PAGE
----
No. IV.
Fourth Sunday in Aduent.


THE CHRISTIAN RACE. The Invocation is :

“O Lord,”_ Simply, and contains no statement. The Petition is :

“ raise up (we pray thee) thy power, and come among us, and with great might succour us; that whereas, through our sin and wickedness, we are sore let and hindered in running the race that is set before us, thy bountiful grace

and mercy may speedily help and deliver us ;” In this petition the following truths are involved : 1. That there is a race set before us for all of us to

run. Heb. xii. 1, 2; 1 Cor. ix. 24-27; Phil. iii.

13, 14. 2. That in running that race we are sore let and hin

dered. Ps. xxxi. 10; vi. 2 ; lxxiii. 2, 3. 3. That these lets and hindrances are our own sins and

wickedness. Prov. v. 23; Matt. xiii. 22; Rom. vii.

5-24. 4. That to overcome these lets and hindrances we

must have the power and might of our God raised up for our succour. Isa. xxxviii. 14; Gal. ii. 20;

2 Cor. xii. 9. 5. That the grace and mercy of God are so bountiful,

as to lead us to hope that this He will speedily do. Ps. xxxix. 7; xxxvii. 15–22; cxlvi. 5–9; cüi.

6-11; Heb. iv. 15, 16; Isa. lxv. 24. The Conclusion is :

" through the satisfaction of thy Son our Lord, to whom, with thee and the Holy Ghost, be honour and glory, world without end.

Amen." Here we state also: 1. That God's Son is our Lord. 1 Cor. viii. 6; Rev.

xix. 16; Acts, ii. 36; John, xx. 28. 2. That this Son has rendered a satisfaction which

gives us a hope of obtaining what we desire. Eph. ii. 13–16; 1 Peter, ii. 24; Isa. liii. 4-6; 1 John,

ii. 1; Rom. iii. 24-26. 3. That to this Son, with the Father and the Holy

Ghost, honour and glory are to be ascribed. Rev.

iv. 9-11; v. 12-14. 4. That this is to be now, and continually, world with

out end. (See same texts.)

Supplementary Questions. What does this Collect say we have set before us ? To what does this refer? By which of the Apostles is this figure repeatedly used ? Are there any hindrances in the way of those who are

running this race ? What are they? And in what way do they hinder ? What is needed in order to overcome them ? Is there anything in the character of God, or in His attri

butes, which warrants the hope that what we need

will be bestowed ? What do we say in the conclusion of this Collect that

God's Son is to us?
What is He here said to have done for us ?
To what satisfaction do we here refer?

When was it made, and how ?
What led to it?
And what consequences follow from it? (Isa. Ixiii. 5,

7-9; Eph. ii. 12-18.) What is here ascribed, or given, to the three Persons in

the Godhead ? Is this practice or duty ever to terminate ?

No. V.

Christmas Day.



The Invocation is :

“ Almighty God, who hast given us thy only-begotten Son to take our nature upon him, and as at this time to be born of a pure

virgin,”— Here we address God as an“ almighty” God, and state

as a motive for the prayer which follows: 1. That he has given to us his Son. John, iii. 18;

vi. 32; Rom. viii. 3; 2 Cor. ix. 15. 2. That this Son whom he has given is his only-begot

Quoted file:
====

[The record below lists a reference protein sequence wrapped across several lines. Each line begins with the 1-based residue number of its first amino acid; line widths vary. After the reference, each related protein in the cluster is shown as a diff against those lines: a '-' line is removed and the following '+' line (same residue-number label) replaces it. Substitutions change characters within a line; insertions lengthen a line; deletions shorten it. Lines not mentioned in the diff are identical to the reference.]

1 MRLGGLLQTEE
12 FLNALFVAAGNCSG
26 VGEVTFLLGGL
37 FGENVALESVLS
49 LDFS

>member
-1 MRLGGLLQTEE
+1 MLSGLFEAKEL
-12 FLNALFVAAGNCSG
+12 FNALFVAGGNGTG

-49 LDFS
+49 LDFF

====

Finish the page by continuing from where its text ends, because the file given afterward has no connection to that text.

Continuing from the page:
ten Son. John, i. 14, 18; Heb. i. 4, 5. 3. That this Son was given to take our nature upon

him, and be born into the world as a man. John, i. 14; Rom. viii. 3; Matt. i. 20-23 ; 1 Tim. iii. 16;

Heb. ii. 16. 4. That this took place “ as at this time,” i.e. at a time

to which this present season corresponds: and 5. That it was of a pure virgin that he was born. Mutt.

i. 18-23; Isa. vii. 14; Luke, i. 26, 27.

The Petition is :

“grant that we being regenerate, and made thy children by adoption and grace, may daily

be renewed by thy Holy Spirit ;"— In this petition are contained the following propositions : 1. That we are not by nature the children of God.

Eph. ii. 3; Ps. li. 5. 2. That we are made God's children by regeneration,

adoption, and grace. Matt. xviii. 1-4; John, iii. 3-5; Rom. vii. 14-16; Gal. iv. 4-7; Eph. ii. 8;

Tit. iii. 5-7. 3. That when regenerate, a daily renewal by the Holy

Spirit is still required. Tit. iii. 5; ii. 12; 1 Peter, i. 2; 1 Cor. vi. 19, 20; 2 Cor. vi. 14–18; vii. 1; Col. iii. 9, 10; Eph. iv. 22–24; Isa. xl. 31; Rom. xii. 2; 2 Cor. iv. 16; 1 Peter, i. 22.

For which, therefore, we pray. The Conclusion is :

“ through the same our Lord Jesus Christ, who liveth and reigneth with thee and the same Spirit, ever one God, world without end.

Amen.' Here is also stated : 1. That this Son, born as at this time and of a pure

virgin, is the same Jesus Christ who is our Lord.

Acts, ii. 22-36; 1 Cor. viii. 6. 2. That this same Jesus Christ is now living and

reigning with the Father, and with that same Spirit whose daily renewals we need. Acts, ii. 33;

1 Cor. xv. 25; Heb. i. 4. 3. That these three Persons are yet but one God, and

ever the same, world without end. 1 John, v. 7; James, i. 17; Heb. xiii. 8; ix. 14; Deut. vi. 4.

Supplementary Questions. What is God here said to have done for us ? What is said with respect to God's Son ?

For what purpose was this Son given ?
How did he take our nature upon Him?
At what time is this said to have taken place ?
And of whom was Christ born ?
What prophecy was hereby fulfilled ?
How, in the petition which follows, are we said to be

made God's children ?
Whose children are all by birth?
What, when regenerate, do we further require ?
What does that mean?
In what relation does the concluding portion of the

Collect affirm that this Son stands to us?
What is His present occupation here said to be ?
And with whom is He therein united ?
How long will this union subsist ?

No. VI.

Žaint Stephen's Day.



The Invocation is :

“Grant, O Lord,”— Here we again invoke Christ, the second Person in the

Godhead, and acknowledge him our Lord.
The Petition is (running to the end of the Collect):

“Grant . . . . that in all our sufferings here upon earth for the testimony of thy truth, we may stedfastly look up to heaven, and by faith

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